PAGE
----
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6 CHRONIC MULTISYMPTOM ILLNESS IN GULF WAR VETERANS THE USE OF FACTOR ANALYSIS IN STUDIES OF CHRONIC MULTISYMPTOM ILLNESS In an effort to understand the symptomatology in Gulf War veterans, researchers began to use statistical analyses (specifically, factor and cluster analyses) to evaluate whether symptoms found in Gulf War veterans might constitute a unique syndrome. Factor analysis is a statistical method for conducting structural analyses of datasets. The data used in factor-analytic studies can be people’s responses to a set of items or list of symptoms with respect to their presence or absence and their severity. Factor analysis also was used to inform a case definition. In attempting to reduce the amount of data that were gathered (the large and varied number of symptoms), researchers used factor analysis so that a structure that included substantially fewer factors than symptoms could be proposed. Factor Analysis for Case Definition Factor-analytic studies have facilitated and clarified comparisons of symptom prevalence and severity between deployed and nondeployed, but they have been less useful in specifying a case definition of CMI. The results of factor analyses do not differentiate among groups of people and cannot create a case definition. That fact has been obscured because investigators often operationalize a case definition by dichotomizing factor scores obtained from a factor- analytic model. However, people do not have factors; everyone will have a score on each factor, but dichotomization of factor scores to define a “case” is a postprocessing decision made by the investigator and is not a direct result of the factor-analytic model. The studies that have used factor analysis to investigate symptoms in Gulf War veterans have used several strategies. Some studies used statistical testing of the hypothesis that the factor structures of deployed and nondeployed veteran populations are significantly different (that is, testing the null hypothesis that the structures are the same) (Ismail et al., 1999). Others relied exclusively on descriptive statistical techniques, such as correlations among factors, factor scores, or factor loadings (Doebbeling et al., 2000; Haley et al., 1997; Kang et al., 2002). Finally, a number of studies used “visual inspection” to discern differences between the factor structures for deployed and nondeployed groups (Knoke et al., 2000; Nisenbaum et al., 2004; Shapiro et al., 2002). Factor analysis and cluster analysis may be useful for making sense of the large number of symptoms potentially associated with CMI. However, the findings that result from using those methods must be validated against other observed variables. The choice of variables to include in the factor-analytic model is critical, and omission of key symptoms will result in models that do not capture the most salient features of CMI. In addition, the validity of factor analysis or cluster analysis depends on the quality of data. Methodologic flaws in such studies can bias results (Ismail and Lewis, 2006). The committee notes that neither factor analysis nor cluster analysis alone can directly produce a case definition. DISCUSSION OF EXISTING CASE DEFINITIONS The case definition studies do not all consistently identify key elements of a case definition, which might include, for example, period of onset, duration, frequency, severity, exposure, exclusionary criteria, or a uniform set of symptoms. There are no clinically validated tests or measures for diagnosing CMI. And the symptoms of CMI are not unique to Gulf War–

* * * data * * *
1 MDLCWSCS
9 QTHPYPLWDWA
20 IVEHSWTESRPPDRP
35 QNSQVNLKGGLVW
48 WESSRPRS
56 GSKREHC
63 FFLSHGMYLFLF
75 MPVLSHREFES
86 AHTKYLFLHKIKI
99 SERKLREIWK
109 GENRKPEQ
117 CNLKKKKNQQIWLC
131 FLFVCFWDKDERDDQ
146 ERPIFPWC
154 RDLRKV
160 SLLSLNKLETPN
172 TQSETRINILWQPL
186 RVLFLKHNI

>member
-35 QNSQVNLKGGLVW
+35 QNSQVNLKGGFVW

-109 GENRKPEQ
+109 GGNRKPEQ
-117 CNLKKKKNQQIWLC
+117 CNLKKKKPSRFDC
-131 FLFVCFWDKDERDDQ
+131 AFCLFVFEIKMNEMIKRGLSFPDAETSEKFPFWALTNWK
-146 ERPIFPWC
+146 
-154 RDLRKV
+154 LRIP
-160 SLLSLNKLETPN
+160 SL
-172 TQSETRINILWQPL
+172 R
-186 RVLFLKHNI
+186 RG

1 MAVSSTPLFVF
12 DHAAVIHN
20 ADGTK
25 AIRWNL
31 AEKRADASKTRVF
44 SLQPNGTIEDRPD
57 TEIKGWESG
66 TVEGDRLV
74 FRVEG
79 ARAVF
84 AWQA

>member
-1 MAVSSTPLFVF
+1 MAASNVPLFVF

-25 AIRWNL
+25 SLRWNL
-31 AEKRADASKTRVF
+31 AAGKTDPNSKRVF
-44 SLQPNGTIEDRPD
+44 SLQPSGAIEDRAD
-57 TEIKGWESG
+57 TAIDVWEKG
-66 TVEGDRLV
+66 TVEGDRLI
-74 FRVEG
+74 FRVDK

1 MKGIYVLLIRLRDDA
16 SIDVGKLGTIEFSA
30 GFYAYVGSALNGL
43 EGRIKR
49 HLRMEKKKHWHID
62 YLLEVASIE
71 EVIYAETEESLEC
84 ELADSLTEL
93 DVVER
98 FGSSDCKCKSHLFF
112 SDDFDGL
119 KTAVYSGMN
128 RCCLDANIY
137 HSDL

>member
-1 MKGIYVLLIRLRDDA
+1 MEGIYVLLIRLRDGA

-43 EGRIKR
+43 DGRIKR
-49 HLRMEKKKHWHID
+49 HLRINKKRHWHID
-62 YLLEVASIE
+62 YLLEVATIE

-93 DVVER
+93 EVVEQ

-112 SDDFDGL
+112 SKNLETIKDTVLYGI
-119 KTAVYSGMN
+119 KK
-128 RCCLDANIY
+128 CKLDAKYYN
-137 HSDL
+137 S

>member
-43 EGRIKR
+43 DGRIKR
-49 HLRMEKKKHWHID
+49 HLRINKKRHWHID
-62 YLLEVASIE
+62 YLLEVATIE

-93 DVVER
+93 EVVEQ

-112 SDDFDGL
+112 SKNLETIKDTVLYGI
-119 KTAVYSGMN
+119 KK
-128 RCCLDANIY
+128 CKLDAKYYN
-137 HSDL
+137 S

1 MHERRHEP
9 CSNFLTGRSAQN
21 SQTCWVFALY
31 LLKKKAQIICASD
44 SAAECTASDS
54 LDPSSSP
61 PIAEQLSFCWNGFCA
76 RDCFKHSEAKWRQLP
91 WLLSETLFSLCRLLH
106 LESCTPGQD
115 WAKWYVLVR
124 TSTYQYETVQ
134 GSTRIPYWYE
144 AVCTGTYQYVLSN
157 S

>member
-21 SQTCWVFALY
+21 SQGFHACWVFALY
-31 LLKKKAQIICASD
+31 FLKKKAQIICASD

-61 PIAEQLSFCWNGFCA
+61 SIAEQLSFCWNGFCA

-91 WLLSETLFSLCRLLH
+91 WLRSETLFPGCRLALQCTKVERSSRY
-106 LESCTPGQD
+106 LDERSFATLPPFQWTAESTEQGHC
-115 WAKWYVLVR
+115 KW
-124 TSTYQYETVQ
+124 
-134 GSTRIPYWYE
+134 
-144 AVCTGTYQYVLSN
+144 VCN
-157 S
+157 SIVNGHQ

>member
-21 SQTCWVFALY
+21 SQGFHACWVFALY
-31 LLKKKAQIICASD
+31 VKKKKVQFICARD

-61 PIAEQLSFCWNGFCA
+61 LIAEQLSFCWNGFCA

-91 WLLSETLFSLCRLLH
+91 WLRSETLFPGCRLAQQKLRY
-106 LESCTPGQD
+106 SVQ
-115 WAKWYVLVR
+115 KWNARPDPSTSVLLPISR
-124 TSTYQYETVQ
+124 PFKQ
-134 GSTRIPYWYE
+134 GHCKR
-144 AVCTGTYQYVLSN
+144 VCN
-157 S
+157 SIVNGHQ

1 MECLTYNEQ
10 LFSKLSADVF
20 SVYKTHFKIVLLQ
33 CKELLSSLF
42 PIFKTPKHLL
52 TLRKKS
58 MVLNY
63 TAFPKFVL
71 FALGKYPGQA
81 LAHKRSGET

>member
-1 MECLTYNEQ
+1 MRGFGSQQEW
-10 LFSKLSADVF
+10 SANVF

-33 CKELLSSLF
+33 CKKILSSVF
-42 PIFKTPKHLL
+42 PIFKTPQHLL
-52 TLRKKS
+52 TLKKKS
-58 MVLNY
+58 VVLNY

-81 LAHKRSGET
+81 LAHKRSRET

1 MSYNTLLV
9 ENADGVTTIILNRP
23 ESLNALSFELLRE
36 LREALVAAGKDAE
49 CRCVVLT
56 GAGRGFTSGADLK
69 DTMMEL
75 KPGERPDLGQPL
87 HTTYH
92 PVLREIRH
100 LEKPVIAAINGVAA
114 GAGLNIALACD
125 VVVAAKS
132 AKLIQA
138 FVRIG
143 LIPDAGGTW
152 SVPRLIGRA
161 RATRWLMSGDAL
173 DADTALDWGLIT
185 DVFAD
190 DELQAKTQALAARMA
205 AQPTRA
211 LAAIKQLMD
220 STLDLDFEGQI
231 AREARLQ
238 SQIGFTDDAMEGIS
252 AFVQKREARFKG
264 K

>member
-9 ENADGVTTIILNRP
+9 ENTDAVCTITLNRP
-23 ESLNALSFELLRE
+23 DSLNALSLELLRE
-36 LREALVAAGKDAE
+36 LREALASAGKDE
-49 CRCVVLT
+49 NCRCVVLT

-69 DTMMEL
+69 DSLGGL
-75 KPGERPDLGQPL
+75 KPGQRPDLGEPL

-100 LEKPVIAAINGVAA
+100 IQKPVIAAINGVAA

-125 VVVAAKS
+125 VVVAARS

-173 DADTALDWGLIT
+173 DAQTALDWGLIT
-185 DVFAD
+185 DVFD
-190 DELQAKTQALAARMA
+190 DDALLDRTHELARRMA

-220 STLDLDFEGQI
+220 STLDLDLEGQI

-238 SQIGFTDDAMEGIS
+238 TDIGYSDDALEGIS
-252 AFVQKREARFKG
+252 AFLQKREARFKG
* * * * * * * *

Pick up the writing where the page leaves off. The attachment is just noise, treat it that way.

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SUMMARY 7 deployed veterans, although they occur in the deployed at a higher frequency and severity than in nondeployed era veterans or those deployed elsewhere. That is evidenced by higher prevalences of a variety of symptoms, as noted in the cohort studies. Thus, the committee has concluded that the available evidence is insufficient to develop a new case definition of CMI. To move the field forward, however, the committee developed an approach based on its evaluation of the CMI literature and its collective judgment. In its review of CMI symptomatology, factor analyses, and case definitions, the committee noted similarities throughout the body of literature. A common set of symptoms has been identified in the case- definition studies (albeit not necessarily using the same terminology) that includes symptoms of fatigue, pain, and neurocognitive dysfunction (see Table S.1). TABLE S.1 Case Definitions of Chronic Multisymptom Illness Used in Gulf War Veteran Studies Definition Symptoms—must have signs, Duration Onset Exclusions Severity symptoms, or complaints that fit at least Haley— 5 of 8 signs or symptoms: Must be denied a clinical 1) fatigue physician’s (Haley et 2) arthralgia or low back pain diagnosis of other al., 1997) 3) headache medical and 4) intermittent diarrhea without psychiatric bloody stools illnesses that could 5) neuropsychiatric complaints of cause the forgetfulness, difficulty in symptoms concentrating, depression, memory loss, or easy irritability 6) difficulty in sleeping 7) low-grade fever 8) weight loss Haley— Cases are defined mathematically factor by using factor scores calculated analysis with weights; cases with factor (Haley et scores >1.5 are identified as al., 1997) having a syndrome (a factor derived with the same factor analysis); cases may have multiple syndromes CDC 1 or more from at least 2 of the ≥6 Mild, (Fukuda et following categories: months moderate, or al., 1998) 1) fatigue severe by 2) mood and cognition (symptoms self-report of feeling depressed, difficulty in remembering or concentrating, feeling moody, feeling anxious, trouble in finding words, or difficulty in sleeping) 3) musculoskeletal (symptoms of joint pain, joint stiffness, or